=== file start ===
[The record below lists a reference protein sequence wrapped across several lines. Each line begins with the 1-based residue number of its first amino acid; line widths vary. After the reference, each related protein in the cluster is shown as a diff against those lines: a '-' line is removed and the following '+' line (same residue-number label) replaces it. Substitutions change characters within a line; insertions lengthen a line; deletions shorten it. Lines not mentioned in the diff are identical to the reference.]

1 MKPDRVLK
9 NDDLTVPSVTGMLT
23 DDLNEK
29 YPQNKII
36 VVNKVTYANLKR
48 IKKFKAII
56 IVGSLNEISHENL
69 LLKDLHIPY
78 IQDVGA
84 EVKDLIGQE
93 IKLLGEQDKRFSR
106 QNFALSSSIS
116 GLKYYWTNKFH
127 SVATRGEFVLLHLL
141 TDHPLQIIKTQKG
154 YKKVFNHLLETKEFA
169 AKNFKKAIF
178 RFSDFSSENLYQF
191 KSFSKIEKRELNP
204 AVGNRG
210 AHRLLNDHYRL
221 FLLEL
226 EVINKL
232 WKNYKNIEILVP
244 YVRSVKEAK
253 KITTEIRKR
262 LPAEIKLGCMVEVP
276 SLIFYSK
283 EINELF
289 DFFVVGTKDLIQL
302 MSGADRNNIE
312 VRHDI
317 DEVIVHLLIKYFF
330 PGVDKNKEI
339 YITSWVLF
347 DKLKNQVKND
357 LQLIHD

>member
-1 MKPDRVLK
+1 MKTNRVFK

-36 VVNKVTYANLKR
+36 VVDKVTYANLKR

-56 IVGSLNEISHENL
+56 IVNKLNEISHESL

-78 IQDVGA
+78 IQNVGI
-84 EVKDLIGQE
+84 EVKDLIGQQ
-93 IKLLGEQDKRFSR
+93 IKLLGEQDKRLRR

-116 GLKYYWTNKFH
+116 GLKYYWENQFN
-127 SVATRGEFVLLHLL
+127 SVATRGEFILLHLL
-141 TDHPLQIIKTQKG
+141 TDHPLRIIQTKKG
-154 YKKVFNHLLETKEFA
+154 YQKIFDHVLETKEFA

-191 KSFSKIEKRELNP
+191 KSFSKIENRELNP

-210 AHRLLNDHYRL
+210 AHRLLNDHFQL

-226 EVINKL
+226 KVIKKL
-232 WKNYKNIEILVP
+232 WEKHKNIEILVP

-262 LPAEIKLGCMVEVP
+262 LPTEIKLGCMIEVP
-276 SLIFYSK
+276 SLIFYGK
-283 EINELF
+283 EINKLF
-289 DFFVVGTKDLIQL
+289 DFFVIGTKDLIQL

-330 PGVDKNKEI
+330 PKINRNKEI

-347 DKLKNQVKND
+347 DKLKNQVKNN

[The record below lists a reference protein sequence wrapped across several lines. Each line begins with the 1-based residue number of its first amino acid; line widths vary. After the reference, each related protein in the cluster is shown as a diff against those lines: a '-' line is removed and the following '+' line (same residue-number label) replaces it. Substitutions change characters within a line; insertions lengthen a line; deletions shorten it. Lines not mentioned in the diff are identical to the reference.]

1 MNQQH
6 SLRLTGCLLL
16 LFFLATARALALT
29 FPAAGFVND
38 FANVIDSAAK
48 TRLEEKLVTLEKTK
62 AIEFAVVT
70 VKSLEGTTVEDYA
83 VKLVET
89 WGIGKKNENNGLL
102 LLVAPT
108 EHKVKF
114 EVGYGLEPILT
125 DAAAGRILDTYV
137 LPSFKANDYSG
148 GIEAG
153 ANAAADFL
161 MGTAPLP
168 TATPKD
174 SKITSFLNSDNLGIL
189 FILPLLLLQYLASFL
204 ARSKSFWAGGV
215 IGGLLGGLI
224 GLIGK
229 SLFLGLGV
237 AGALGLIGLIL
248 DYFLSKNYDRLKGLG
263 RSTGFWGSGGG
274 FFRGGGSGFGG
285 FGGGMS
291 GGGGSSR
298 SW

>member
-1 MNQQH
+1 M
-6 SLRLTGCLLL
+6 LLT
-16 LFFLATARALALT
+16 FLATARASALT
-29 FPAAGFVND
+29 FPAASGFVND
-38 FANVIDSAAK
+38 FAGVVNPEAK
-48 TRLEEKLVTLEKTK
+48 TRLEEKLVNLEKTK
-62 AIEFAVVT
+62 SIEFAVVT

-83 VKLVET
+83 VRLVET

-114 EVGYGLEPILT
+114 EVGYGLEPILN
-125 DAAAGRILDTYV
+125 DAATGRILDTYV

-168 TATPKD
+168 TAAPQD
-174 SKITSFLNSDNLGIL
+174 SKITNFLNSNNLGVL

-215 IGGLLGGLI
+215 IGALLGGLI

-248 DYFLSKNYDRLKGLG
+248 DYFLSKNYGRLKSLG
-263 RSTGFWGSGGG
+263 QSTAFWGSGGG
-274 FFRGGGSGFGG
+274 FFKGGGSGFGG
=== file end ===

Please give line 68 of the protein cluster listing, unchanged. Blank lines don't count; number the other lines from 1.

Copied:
-262 LPAEIKLGCMVEVP